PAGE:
Born Marion Michael Morrison, later changing his name when he became an actor, but always known as ‘Duke’ to his friends, taken from his pet dog also named ‘Duke.’ Wayne missed getting an appointment to the United States Naval Academy at Annapolis, Maryland, went to the University of Southern California (USC) on a football scholarship. Actor Cowboy Tom Mix got him a summer job as a prop man, in exchange for USC football tickets. On the set, he became lifelong friends with Director John Ford, for whom he began doing bit parts and the rest, as they say, is history. When Republic Pictures refused to make ‘The Alamo,’ Wayne started his own studio, Batjac, and made the film (1960). He won his only Oscar for his role as a boozy, one-eyed, over-the-hill lawman in ‘True Grit’. His acting abilities were too often underrated by the critics because he did so many westerns, yet he was always a truly professional actor who knew his lines, his mark, and was on time for shooting, being one of the most prolific, popular and bankable stars of the century. He died of lung cancer (he was a prolific smoker, but also filmed in the Las Vegas desert in a fallout area from nuclear bomb testing, many of the cast later contracting cancer). Knowing death was near, his last film ‘The Shootist’ was his goodbye, the story of an aging gunfighter with terminal cancer who plans his own funeral and demise in one last, but righteous, gunfight.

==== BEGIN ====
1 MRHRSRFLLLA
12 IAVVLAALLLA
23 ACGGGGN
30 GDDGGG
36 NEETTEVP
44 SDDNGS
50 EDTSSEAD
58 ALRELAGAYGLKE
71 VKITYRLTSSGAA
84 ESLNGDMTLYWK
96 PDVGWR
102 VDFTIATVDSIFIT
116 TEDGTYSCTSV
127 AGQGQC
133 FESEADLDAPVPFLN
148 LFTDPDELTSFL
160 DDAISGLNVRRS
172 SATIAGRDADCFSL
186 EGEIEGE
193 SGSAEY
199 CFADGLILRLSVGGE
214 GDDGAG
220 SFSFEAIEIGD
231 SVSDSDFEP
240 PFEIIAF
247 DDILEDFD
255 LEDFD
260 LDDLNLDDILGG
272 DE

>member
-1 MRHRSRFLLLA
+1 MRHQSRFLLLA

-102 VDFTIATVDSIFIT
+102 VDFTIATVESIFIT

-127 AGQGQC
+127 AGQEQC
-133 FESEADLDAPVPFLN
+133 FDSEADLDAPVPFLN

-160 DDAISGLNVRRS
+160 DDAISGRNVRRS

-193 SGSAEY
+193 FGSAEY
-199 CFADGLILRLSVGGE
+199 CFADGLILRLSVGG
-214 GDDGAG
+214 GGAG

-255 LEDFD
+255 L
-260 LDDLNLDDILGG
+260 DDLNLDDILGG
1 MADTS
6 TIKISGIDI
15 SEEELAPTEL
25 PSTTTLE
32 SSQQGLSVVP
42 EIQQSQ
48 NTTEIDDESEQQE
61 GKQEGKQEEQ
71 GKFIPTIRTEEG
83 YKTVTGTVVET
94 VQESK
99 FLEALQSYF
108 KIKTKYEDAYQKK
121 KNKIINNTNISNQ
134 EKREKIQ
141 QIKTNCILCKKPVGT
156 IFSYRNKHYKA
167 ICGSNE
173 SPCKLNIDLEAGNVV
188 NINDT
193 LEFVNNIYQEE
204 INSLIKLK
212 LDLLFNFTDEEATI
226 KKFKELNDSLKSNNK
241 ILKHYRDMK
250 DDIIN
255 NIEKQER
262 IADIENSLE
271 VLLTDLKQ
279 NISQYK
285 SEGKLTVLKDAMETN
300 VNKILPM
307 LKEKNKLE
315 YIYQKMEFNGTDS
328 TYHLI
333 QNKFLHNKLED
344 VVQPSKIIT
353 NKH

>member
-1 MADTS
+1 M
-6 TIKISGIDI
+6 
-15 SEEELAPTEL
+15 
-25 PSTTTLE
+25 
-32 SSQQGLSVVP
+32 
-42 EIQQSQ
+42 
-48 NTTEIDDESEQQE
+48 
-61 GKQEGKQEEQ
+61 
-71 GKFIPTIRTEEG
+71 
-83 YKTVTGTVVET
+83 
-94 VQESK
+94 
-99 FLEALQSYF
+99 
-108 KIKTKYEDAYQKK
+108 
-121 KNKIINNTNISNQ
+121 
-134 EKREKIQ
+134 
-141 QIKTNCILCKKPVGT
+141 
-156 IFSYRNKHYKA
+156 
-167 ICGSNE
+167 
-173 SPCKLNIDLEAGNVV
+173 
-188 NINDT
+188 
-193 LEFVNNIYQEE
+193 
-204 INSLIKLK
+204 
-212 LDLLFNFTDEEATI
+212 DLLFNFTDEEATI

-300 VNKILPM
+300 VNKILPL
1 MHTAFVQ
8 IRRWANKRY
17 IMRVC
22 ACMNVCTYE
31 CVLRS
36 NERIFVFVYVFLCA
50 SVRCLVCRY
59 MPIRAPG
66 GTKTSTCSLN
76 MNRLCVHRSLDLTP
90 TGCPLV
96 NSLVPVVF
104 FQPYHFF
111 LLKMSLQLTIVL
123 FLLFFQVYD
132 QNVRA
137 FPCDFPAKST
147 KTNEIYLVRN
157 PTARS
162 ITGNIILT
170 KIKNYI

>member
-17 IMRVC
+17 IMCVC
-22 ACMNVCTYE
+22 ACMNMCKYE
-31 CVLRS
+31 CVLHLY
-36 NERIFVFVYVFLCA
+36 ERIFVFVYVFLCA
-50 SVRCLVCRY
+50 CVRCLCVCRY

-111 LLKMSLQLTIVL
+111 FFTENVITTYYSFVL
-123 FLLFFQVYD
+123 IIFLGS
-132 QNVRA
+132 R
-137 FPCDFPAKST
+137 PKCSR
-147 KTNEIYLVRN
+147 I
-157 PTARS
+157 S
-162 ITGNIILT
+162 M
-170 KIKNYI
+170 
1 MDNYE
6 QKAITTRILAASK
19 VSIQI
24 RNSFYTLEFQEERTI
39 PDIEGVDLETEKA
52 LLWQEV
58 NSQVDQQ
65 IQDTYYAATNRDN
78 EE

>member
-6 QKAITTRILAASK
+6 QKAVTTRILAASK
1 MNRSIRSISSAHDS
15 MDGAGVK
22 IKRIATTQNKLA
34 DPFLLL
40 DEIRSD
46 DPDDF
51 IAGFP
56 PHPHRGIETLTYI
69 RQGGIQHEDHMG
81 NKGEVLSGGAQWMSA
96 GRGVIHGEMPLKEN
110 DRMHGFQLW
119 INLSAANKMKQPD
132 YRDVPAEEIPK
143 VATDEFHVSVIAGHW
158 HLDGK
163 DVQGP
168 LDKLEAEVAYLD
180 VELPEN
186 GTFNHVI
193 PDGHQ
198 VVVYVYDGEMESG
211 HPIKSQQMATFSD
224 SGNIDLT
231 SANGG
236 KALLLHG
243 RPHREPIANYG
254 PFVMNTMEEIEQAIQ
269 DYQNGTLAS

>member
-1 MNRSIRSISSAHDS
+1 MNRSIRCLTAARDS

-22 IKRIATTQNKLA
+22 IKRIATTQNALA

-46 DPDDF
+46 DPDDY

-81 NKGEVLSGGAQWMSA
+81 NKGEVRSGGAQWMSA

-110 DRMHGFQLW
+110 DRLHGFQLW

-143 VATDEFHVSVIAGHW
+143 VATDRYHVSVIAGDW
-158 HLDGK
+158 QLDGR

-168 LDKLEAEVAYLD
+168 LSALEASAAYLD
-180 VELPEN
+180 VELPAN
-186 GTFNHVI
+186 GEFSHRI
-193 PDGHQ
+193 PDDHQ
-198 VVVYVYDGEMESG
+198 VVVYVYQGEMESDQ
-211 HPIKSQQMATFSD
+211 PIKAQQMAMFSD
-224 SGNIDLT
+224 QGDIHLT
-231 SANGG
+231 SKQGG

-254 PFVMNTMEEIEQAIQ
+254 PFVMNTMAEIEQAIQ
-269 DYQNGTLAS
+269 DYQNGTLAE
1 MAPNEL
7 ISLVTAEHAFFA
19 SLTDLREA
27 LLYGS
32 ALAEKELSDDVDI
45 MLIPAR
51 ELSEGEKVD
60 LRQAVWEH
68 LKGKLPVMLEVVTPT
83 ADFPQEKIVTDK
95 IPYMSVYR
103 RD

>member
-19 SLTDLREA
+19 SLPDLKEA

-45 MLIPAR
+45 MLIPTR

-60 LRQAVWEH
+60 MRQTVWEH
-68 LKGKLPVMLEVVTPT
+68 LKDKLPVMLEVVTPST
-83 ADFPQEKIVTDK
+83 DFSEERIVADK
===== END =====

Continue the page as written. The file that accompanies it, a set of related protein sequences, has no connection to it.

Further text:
With a view to the sea, he was an avid sailor, the inscription on his headstone at Pacific View Cemetery outside Los Angeles reads, ‘Tomorrow is the most Important thing in life. Comes into us at midnight very clean. It’s perfect when it arrives and it puts itself in our hands. It hopes we’ve learned something from yesterday.’